This edition of Black’s Guide to Sussex and its Watering Places was the eleventh edition, published in 1898 by Adam and Charles Black of London, England.

Sweet memories at the Museum of Brands, Packaging and Advertising

4 Jan

On New Years Eve I visited the Museum of Brands, Packaging and Advertising in Notting Hill, London. I would heartily recommend a visit if you are ever in London.

My friend and I spent nearly two hours wandering around this relatively small building that was crammed full of all manner of advertising material and packaging, from bottles and jars to boxes and tins, from the Victorian era up to the present day.

There was so much to see, and not just food packaging. It was a timeline of British (mostly English) social history, which featured along with the general packaging and advertising of each age, examples of commemorative items produced for events such as coronations and the Great Exhibition of 1851.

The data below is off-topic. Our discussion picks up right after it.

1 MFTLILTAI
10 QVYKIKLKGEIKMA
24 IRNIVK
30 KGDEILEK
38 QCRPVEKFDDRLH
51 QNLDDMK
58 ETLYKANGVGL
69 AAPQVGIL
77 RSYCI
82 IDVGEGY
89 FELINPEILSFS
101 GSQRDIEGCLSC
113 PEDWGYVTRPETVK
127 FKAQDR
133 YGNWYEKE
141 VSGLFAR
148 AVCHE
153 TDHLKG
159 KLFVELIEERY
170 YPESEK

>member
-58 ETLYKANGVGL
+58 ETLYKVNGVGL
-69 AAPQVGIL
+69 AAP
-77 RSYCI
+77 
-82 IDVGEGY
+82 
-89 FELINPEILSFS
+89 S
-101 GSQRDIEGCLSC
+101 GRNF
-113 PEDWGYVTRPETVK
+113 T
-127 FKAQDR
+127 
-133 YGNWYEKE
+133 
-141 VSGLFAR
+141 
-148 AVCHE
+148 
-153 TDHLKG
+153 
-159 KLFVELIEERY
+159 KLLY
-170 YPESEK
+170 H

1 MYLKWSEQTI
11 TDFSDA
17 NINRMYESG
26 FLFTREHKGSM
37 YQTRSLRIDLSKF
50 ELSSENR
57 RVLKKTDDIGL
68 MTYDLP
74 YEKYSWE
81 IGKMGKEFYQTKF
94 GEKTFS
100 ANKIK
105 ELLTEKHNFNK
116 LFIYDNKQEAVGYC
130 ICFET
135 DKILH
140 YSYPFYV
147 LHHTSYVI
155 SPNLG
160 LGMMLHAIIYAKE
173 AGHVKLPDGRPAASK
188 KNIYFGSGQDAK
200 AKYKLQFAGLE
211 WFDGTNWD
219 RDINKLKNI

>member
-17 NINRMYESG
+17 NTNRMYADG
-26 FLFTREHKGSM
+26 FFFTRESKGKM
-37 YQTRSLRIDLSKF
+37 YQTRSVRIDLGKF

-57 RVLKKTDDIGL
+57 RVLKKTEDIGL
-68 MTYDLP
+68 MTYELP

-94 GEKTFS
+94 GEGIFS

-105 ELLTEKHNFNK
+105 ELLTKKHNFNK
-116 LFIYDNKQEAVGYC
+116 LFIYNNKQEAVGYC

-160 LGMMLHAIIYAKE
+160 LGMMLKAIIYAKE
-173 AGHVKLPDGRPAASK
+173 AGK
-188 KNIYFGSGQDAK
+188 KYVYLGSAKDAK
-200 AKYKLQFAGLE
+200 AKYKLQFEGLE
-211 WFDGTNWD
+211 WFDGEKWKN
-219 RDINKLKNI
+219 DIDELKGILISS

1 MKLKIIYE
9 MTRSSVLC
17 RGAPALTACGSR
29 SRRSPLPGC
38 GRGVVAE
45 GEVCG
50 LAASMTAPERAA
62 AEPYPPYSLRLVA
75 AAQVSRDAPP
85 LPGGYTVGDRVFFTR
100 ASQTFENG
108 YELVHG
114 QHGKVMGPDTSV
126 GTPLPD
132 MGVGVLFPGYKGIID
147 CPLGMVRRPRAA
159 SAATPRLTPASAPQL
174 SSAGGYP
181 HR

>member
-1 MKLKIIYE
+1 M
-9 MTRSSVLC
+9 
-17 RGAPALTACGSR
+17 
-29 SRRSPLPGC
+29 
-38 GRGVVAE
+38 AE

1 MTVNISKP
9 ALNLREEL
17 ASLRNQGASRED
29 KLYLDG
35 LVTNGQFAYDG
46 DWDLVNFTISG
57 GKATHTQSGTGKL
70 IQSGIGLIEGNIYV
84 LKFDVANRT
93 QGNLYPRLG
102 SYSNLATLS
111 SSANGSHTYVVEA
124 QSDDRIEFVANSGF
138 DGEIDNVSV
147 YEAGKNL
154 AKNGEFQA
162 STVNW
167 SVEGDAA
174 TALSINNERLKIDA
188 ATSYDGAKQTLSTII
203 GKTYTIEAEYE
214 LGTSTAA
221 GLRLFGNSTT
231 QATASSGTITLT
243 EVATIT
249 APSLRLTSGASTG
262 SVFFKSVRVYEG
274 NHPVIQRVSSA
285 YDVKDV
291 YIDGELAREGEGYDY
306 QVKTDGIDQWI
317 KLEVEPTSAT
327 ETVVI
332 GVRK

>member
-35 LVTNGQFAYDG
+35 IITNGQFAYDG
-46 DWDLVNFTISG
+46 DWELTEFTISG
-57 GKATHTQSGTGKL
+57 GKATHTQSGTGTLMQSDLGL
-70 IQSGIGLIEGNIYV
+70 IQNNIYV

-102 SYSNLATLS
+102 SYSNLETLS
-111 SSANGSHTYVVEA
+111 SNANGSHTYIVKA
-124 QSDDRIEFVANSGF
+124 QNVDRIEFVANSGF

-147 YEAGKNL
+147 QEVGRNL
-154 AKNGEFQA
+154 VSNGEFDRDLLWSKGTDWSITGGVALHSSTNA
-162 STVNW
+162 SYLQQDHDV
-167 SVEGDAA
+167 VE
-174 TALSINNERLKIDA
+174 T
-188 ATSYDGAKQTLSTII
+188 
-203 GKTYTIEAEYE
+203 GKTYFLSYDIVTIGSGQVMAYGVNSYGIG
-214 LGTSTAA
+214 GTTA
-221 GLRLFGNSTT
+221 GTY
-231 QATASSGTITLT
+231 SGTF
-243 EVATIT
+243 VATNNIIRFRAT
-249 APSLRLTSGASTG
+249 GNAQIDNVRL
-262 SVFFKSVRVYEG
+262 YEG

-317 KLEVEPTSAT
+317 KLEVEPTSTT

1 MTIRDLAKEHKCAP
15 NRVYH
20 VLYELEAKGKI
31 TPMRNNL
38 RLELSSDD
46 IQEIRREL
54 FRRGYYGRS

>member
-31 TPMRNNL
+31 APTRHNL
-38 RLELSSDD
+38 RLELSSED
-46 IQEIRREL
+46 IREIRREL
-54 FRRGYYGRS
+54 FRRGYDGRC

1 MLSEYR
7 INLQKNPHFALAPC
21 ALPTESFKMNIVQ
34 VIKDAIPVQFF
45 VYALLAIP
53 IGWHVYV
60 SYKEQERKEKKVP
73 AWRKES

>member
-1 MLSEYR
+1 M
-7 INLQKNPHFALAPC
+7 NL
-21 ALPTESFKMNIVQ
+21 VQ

I found it fascinating the way some products we know and love were almost instantly recognisable in their earlier incarnations, where key elements of the branding had been retained or changed only slightly.

Particularly interesting were the displays towards the end of the museum, which featured examples of the same products from across the decades, lined up next to each other on the shelves. The size, shape and material of the packaging may have changed only slightly, but there was a clear evolution across the years.

The most surprising thing for me was the realisation that many of the products that I remember as a child (mostly sweets and chocolates) which I thought were new, had in reality been around for decades before, like Smarties (first called Smarties in 1937). I wonder if this is just me or my generation, or does every generation think they are the first to try these “new fangled” products?

I resisted the temptation to spend any money in their shop, but they do have an online shop with some great postcards amongst other things, so I may well be tempted again.